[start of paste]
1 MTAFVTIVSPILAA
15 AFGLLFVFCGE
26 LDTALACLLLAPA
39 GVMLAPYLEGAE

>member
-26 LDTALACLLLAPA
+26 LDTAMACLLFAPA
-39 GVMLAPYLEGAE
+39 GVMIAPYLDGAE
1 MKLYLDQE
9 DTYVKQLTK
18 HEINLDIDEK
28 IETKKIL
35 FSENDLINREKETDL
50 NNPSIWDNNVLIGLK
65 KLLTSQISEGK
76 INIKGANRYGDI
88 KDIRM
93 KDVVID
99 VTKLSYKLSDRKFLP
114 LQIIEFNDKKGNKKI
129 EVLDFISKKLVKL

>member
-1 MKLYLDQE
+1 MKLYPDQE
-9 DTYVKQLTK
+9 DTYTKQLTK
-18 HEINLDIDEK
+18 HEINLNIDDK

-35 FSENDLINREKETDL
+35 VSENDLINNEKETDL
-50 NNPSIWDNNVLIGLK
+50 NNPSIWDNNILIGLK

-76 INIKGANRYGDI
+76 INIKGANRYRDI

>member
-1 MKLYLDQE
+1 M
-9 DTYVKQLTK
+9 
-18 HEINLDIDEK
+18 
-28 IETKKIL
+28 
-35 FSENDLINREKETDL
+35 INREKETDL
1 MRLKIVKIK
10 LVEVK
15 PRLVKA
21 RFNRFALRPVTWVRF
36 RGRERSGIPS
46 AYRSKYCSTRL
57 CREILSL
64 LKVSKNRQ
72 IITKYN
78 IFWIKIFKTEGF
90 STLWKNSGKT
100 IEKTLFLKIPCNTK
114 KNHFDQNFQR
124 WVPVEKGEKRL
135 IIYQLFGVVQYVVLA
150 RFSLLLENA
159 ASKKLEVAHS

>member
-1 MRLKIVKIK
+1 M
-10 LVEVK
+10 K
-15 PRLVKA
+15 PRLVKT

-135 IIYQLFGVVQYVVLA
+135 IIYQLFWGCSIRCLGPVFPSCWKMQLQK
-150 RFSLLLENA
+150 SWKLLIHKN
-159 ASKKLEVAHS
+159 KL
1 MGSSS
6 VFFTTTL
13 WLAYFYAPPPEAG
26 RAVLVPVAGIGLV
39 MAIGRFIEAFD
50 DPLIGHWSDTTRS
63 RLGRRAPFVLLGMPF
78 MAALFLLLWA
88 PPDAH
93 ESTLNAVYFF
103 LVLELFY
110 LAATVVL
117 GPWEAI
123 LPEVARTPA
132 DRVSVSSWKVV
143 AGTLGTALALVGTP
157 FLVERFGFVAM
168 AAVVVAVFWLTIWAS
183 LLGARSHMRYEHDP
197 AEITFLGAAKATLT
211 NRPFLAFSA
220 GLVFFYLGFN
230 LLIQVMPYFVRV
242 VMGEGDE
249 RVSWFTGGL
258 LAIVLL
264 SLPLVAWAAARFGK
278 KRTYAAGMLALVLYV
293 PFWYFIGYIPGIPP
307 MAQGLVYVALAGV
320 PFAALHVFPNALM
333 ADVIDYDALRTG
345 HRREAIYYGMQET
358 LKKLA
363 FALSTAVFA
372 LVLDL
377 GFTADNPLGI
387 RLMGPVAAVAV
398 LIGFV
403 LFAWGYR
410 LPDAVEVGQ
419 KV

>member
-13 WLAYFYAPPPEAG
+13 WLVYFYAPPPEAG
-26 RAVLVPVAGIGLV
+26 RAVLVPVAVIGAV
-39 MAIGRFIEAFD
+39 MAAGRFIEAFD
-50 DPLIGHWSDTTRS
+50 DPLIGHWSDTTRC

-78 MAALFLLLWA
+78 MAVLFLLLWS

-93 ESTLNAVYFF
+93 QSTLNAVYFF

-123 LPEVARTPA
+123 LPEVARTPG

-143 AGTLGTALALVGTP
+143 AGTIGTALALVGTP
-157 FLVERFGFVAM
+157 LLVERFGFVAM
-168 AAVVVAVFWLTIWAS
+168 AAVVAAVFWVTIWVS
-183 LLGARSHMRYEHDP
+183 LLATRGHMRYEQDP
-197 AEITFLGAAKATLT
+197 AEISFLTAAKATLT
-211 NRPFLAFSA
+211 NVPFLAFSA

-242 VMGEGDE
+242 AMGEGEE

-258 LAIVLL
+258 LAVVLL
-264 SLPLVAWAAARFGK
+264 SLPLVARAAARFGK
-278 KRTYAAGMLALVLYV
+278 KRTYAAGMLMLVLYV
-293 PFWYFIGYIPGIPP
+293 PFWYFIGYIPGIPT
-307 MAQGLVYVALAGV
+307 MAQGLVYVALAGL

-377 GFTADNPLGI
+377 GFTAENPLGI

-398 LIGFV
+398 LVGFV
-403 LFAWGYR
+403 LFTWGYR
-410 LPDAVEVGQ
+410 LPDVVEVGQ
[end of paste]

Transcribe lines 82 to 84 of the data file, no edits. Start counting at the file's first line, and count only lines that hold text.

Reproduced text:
50 DPLIGHWSDTTRS
63 RLGRRAPFVLLGMPF
78 MAALFLLLWA